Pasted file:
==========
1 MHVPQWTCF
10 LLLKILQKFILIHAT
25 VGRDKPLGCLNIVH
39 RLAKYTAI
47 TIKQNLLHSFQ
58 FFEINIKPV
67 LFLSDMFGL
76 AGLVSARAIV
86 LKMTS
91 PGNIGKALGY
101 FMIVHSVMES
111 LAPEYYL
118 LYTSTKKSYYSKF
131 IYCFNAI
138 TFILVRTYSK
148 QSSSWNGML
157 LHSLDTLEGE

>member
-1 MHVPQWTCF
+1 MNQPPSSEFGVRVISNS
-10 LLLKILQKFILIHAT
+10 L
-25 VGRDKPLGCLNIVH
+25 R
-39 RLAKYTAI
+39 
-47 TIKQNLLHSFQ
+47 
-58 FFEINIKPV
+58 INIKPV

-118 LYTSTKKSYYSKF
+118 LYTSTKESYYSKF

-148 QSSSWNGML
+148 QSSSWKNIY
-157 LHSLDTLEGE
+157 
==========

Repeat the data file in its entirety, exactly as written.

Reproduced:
1 MHVPQWTCF
10 LLLKILQKFILIHAT
25 VGRDKPLGCLNIVH
39 RLAKYTAI
47 TIKQNLLHSFQ
58 FFEINIKPV
67 LFLSDMFGL
76 AGLVSARAIV
86 LKMTS
91 PGNIGKALGY
101 FMIVHSVMES
111 LAPEYYL
118 LYTSTKKSYYSKF
131 IYCFNAI
138 TFILVRTYSK
148 QSSSWNGML
157 LHSLDTLEGE

>member
-1 MHVPQWTCF
+1 MNQPPSSEFGVRVISNS
-10 LLLKILQKFILIHAT
+10 L
-25 VGRDKPLGCLNIVH
+25 R
-39 RLAKYTAI
+39 
-47 TIKQNLLHSFQ
+47 
-58 FFEINIKPV
+58 INIKPV

-118 LYTSTKKSYYSKF
+118 LYTSTKESYYSKF

-148 QSSSWNGML
+148 QSSSWKNIY
-157 LHSLDTLEGE
+157 